Full 2009 Bentley Brooklands Review
What's New for 2009
The 2009 Bentley Brooklands is a new, limited-production model. An evolution of the Arnage sedan and Azure convertible, this premium luxury coupe features a 530-horsepower twin-turbo V8 as well as an upgraded chassis and interior.
When a company with the lineage and prestige of Bentley introduces a new model, car fanatics the world over take note. They're bound to get even more excited when the company's latest luxury coupe displays classic Bentley styling cues -- along with a radically sloping roof line -- on an improved version of the Azure chassis. However, only spoiled Hollywood celebrities -- or those fortunate few with disposable incomes to match -- can afford to place an order for the limited-edition 2009 Bentley Brooklands.
Bentley named its latest handcrafted luxury creation after a famed English prewar auto racing circuit, which was the world's first banked track. In keeping with Bentley's race-winning heritage, the Brooklands packs an engine that gives axle-twisting torque a whole new meaning. The 6.8-liter twin-turbo V8 comes from the Brooklands' stablemates, the Arnage and the Azure. But it's updated with quicker-spooling turbochargers, less restrictive intake and exhaust systems, a revised camshaft and recalibrated engine management. Official output is 530 hp and 774 pound-feet of torque. While that may seem like overkill, bear in mind that the V8 has some serious poundage to haul around .The Brooklands is more than 17 feet long -- enough to swallow a full-sized SUV whole -- and weighs almost 3 tons.
With a base price of $348,085, why would anyone buy a Brooklands instead of a decadent executive luxury car, say, or an ultra-high-performance sports car? The answer is that this Bentley makes a statement the others don't. It's a modern representation of that bygone automotive era when women wore long dresses and cars had skirts. Back then, affluent gentlemen desired a large, luxurious coupe that was supremely dignified, yet powerful enough to be the king of virtually any highway. Today, whether the driver wears a tailored suit to the boardroom or a tracksuit to the set of a hip-hop video, the Brooklands brings the same goods -- all one needs to do is come up with enough cash to match its stratospheric price tag.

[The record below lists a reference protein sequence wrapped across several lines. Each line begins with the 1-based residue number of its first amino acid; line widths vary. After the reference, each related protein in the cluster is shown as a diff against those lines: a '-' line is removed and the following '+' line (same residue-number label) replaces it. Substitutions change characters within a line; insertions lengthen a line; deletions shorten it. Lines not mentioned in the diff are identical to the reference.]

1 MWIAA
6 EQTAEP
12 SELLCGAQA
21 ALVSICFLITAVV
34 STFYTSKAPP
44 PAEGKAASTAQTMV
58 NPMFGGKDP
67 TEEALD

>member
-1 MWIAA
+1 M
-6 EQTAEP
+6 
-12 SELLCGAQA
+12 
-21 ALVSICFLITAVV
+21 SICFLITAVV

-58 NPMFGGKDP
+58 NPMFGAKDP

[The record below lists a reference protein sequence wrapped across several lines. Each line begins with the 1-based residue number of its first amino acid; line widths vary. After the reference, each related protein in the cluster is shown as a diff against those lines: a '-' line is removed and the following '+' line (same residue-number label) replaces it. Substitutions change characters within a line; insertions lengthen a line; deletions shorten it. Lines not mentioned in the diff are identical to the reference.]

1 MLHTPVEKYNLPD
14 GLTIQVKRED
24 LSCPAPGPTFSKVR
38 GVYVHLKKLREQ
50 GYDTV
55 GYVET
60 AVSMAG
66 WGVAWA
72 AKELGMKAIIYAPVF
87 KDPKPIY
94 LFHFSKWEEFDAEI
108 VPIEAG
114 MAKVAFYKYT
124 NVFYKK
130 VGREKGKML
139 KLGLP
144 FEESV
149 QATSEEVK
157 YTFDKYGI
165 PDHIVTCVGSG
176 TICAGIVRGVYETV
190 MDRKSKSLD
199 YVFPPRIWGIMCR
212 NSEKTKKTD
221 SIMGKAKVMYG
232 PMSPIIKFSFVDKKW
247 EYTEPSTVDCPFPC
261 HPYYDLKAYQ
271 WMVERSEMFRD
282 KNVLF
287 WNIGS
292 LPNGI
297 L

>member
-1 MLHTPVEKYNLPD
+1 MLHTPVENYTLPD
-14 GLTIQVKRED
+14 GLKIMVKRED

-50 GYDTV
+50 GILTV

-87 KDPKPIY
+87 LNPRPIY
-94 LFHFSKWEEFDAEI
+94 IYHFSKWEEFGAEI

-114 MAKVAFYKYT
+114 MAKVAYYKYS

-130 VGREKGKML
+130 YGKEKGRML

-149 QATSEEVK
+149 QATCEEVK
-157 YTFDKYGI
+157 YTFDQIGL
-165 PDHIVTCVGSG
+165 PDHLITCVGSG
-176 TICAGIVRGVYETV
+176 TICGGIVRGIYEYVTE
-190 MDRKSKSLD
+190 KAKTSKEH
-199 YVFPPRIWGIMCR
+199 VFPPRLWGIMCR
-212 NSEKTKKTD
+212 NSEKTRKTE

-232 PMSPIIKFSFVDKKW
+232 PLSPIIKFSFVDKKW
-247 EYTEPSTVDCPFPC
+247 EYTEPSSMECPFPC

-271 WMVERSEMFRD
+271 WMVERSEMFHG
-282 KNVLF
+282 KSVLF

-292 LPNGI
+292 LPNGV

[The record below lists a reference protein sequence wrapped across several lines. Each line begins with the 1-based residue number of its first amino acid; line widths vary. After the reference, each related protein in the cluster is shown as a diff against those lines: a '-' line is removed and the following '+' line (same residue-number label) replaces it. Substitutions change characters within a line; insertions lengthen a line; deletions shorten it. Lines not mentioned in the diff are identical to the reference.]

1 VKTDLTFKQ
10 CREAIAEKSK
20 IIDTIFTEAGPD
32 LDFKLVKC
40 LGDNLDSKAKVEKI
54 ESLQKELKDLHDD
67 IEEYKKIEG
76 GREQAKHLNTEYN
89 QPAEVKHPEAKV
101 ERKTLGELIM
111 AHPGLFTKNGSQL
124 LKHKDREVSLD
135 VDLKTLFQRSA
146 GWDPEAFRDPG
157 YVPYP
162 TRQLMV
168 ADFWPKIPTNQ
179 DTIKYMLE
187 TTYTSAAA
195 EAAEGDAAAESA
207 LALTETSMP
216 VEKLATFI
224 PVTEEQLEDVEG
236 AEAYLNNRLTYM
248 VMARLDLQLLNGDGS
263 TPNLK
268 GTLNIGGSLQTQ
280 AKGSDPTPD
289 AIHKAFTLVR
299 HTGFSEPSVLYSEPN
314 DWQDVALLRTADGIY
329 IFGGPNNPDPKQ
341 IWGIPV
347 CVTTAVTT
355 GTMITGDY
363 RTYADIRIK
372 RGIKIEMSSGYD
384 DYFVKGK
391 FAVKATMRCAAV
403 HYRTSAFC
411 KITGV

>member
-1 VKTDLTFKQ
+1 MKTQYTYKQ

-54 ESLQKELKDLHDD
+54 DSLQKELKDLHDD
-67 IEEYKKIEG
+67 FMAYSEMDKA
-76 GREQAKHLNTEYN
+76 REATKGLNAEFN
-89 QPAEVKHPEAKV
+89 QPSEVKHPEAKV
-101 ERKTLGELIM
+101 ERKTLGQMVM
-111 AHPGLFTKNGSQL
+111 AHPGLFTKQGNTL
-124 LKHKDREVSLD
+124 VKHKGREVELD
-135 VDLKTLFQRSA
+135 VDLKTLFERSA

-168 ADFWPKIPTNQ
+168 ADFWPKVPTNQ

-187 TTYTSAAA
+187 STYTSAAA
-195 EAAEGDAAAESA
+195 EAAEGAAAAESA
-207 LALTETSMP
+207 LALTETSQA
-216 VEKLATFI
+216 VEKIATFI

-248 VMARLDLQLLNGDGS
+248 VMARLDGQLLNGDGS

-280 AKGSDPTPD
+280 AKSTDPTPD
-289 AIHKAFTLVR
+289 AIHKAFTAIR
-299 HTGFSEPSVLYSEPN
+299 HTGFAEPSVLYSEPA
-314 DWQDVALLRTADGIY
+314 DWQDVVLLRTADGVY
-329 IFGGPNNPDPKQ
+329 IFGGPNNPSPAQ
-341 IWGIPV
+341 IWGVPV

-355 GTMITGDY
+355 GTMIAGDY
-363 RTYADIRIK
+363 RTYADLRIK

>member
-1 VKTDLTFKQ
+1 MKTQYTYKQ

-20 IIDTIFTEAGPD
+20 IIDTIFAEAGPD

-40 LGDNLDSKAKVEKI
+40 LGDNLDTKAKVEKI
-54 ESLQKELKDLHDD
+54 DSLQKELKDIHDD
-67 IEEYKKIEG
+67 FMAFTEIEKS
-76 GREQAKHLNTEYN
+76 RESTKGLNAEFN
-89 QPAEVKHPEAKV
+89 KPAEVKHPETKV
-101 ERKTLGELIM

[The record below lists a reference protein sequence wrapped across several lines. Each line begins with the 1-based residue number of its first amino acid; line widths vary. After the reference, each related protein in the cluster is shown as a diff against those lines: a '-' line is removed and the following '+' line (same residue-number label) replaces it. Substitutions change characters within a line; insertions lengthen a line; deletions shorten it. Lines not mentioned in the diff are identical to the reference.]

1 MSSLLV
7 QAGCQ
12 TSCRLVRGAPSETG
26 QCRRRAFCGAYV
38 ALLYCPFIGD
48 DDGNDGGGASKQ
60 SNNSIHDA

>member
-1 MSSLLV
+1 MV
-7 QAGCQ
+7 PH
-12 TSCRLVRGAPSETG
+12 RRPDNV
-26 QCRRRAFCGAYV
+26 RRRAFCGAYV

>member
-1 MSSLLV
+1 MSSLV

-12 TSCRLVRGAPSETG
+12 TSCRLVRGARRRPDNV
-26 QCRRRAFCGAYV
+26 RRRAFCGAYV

Body Styles, Trim Levels, and Options
The 2009 Bentley Brooklands is a four-seat premium luxury coupe. It comes in only one trim, but of course, it's loaded with standard features. These include 20-inch wheels, xenon headlights, a navigation system with a back-up camera, Bluetooth, massaging front seats and power-reclining rear seats. Buyers can turn up the decadence a notch with the Mulliner option, which includes your choice of various exotic leathers and wood, carbon fiber or aluminum veneers. Custom exterior paint finishes and badging can also be had. Presumably, the only limitations here are your imagination and your credit limit.
Powertrains and Performance
The Brooklands has a 6.8-liter twin-turbo V8 backed by a six-speed automatic transmission with a manual shift mode. Rated at 530 hp and 774 lb-ft of torque, this frighteningly potent power plant blasts the burly Brooklands from zero to 60 mph in an estimated 5 seconds. EPA fuel economy is listed at 12 mpg city and 20 mpg highway.
The Brooklands features front and rear side-impact airbags, antilock brakes with brake assist, traction control, stability control and parking sensors.
Interior Design and Special Features
The 2009 Bentley Brooklands' interior is classically British with a few modern highlights. The ability to customize the interior with a vast array of hand-finished leathers and wood veneers will please buyers who covet an exclusive passenger compartment. By utilizing the rear-cabin structure of the Arnage sedan and power reclining rear seats, the Brooklands provides ample amounts of passenger room for a coupe.
Thanks to the mountains of torque and hp generated by the twin-turbo V8, the mammoth 2009 Bentley Brooklands can accelerate with the authority of a sports car. The suspension does a worthy job of isolating the cabin from road noise and pavement irregularities, while the steering provides a good amount of feedback to the driver. When it's pushed down a twisty road at an enthusiastic pace, there is still little doubt that you are piloting a vehicle that's nearly 3 tons, but the Brooklands maintains enough composure to minimize the drama.